The conduct exclusions in directors’ and officers’ (D&O) liability policies and errors and omissions (E&O) policies – which eliminate coverage if an insured committed some illegal or improper act – generally are drafted to apply only when there is a final adjudication in the underlying litigation that excluded conduct occurred. This means that trying securities fraud actions and other claims for economic damages predicated upon intentional conduct carries a risk of losing coverage in the event of an adverse judgment.
To circumvent this risk, insureds want their insurers to settle these cases, and carriers that sell a lot of D&O and E&O policies understand this expectation and describe them in marketing pitches as providing primarily settlement coverage.
But the conduct exclusions were not always so easily avoided. When D&O and E&O policies were introduced in the 1970s and ´80s, the conduct exclusions had no qualifying language, and mere allegations of excluded conduct triggered them. When the narrow scope of coverage created was questioned in the marketplace, frustrating underwriters’ efforts to sell these policies, they amended the conduct exclusions to apply to a claim attributable to any dishonest, fraudulent or criminal act “in fact” committed by an insured. They believed this amendment would clarify that mere allegations of excluded conduct would not trigger the conduct exclusion, and that coverage would be eliminated only in the event that the insured actually committed some excluded act.
Claim adjusters interpreted the “in fact” language to mean that they could deny coverage if facts revealed in discovery, or in their own investigation of a claim, tended to show that excluded conduct had occurred. Because this left adjusters substantial discretion over whether the exclusion applied – which many of them abused – brokers and insureds pushed back and policy sales suffered.
Underwriters responded by replacing the term “in fact” with “final adjudication,” believing they had removed the risk of an adjuster denying coverage based on his or her conclusion that the available facts showed excluded conduct. This amendment, they reasoned, would remove all discretion from application of the exclusion. Only if an actual final judgment established that excluded conduct had occurred would conduct exclusions apply.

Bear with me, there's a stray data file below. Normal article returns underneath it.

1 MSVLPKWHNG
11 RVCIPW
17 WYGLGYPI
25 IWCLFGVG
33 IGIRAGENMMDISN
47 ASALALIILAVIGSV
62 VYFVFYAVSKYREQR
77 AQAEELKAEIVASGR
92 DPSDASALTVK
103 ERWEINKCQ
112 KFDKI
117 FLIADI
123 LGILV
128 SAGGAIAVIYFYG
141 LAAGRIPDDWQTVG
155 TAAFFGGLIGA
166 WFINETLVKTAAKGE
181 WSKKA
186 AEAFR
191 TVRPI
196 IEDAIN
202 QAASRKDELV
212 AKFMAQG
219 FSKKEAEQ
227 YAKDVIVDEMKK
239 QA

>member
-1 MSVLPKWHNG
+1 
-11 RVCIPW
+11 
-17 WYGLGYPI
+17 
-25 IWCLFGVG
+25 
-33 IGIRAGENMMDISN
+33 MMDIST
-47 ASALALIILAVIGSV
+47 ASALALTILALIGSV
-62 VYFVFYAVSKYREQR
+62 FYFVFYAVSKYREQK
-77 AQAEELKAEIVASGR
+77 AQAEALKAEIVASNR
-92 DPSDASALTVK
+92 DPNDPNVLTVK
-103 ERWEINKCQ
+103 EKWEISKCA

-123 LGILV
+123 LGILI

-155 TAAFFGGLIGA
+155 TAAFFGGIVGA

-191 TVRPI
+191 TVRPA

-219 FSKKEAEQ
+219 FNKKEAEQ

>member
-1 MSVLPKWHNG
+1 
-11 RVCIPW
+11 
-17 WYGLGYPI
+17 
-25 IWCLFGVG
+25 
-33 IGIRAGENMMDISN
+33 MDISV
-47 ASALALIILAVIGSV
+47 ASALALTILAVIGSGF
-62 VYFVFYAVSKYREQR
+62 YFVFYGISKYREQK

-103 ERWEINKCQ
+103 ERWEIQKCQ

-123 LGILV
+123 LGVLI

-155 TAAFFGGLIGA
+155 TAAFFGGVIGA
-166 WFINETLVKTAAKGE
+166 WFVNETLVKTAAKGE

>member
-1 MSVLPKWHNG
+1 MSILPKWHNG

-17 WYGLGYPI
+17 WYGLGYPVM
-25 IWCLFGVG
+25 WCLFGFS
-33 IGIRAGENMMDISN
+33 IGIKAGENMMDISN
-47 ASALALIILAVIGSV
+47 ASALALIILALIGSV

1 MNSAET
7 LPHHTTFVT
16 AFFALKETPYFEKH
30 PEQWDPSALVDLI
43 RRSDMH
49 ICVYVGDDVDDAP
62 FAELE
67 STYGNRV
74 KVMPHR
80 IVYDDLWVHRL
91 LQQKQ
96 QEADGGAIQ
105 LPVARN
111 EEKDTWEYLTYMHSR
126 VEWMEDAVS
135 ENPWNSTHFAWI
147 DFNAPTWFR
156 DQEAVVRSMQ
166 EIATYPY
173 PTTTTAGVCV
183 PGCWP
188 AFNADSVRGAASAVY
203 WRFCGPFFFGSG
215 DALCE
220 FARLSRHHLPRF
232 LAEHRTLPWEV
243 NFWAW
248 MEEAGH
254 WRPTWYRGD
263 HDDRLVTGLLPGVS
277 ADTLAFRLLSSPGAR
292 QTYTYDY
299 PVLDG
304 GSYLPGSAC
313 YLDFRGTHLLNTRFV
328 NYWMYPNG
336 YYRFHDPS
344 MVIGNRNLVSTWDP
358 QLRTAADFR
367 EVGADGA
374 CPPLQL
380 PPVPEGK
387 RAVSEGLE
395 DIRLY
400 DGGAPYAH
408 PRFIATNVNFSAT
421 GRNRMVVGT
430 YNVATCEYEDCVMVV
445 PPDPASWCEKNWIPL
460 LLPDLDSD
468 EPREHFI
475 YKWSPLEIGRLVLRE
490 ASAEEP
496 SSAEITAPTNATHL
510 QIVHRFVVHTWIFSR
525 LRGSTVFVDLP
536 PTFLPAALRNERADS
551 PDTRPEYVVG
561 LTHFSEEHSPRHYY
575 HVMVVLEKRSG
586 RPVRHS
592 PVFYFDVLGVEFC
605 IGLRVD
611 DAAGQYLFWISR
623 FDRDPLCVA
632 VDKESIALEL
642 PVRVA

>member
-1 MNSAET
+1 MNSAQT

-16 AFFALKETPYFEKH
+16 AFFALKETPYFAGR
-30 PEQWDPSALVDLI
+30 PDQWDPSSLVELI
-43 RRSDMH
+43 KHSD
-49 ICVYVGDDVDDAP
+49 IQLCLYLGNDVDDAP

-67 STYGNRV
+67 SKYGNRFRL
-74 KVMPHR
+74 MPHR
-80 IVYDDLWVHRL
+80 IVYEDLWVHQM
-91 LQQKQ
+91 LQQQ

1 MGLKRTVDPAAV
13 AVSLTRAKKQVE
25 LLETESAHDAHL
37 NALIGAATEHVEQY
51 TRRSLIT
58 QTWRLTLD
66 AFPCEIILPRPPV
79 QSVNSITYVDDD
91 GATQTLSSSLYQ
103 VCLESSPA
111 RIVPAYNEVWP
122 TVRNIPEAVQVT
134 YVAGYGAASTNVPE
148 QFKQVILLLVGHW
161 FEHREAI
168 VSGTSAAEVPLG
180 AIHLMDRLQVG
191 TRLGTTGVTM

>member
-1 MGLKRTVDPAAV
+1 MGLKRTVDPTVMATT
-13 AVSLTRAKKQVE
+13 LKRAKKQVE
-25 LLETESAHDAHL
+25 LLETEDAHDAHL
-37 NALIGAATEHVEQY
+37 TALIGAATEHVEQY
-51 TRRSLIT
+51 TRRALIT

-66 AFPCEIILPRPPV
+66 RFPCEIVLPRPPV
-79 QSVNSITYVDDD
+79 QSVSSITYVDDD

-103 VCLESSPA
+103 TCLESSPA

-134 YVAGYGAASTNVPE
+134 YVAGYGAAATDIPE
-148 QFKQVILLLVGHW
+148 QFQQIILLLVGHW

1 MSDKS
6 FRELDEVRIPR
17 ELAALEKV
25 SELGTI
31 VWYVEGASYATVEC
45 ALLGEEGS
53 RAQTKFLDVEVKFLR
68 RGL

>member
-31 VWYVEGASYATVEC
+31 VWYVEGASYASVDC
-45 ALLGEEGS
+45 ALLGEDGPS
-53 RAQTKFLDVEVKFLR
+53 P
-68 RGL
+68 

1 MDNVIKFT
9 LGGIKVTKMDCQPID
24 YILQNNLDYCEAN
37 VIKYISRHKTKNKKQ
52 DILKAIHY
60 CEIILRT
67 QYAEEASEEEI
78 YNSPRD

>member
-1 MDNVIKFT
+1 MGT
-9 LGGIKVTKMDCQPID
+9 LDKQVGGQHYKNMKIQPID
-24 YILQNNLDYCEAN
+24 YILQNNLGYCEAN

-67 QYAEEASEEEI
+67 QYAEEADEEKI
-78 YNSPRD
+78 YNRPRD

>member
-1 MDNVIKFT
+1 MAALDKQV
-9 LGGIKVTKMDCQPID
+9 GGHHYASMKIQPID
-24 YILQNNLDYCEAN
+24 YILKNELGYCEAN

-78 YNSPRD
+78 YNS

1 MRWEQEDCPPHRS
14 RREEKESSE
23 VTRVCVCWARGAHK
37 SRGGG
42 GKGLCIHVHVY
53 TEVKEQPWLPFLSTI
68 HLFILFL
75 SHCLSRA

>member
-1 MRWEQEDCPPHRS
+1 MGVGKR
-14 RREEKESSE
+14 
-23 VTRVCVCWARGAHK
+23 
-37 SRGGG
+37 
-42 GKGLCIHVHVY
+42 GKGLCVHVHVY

In response, adjusters changed strategy. An adjuster would file a separate declaratory relief action, in parallel with the action in which the excluded conduct was alleged (and often in another jurisdiction), attempting to reach final adjudication triggering the conduct exclusions before such an adjudication occurred in the litigation from which the claim arose. Again, brokers and insureds pushed back and policy sales suffered.
Underwriters responded by adding the term “in the underlying action” to the “final adjudication” language for two reasons: to clarify that only a final adjudication of excluded conduct in the lawsuit from which the claim arises can trigger conduct exclusions and to prevent the outcome of any lawsuit other than the one from which the claim arises from triggering these exclusions. Adjusters can no longer deny that adjudication in any lawsuit other than the one in which the excluded conduct is alleged and proven can ever trigger them. Underwriters generally regard it as closing the door on efforts by overzealous claims adjusters to apply conduct exclusions broadly, outside the confines of the litigation in which excluded conduct is alleged.
The conduct exclusions’ storied history illustrates the tension that can exist between underwriters whose job is to sell policies, and who cannot do so if their companies are not seen paying claims, and adjusters who often are far less concerned about business generation, customer expectations, or the intent of the parties.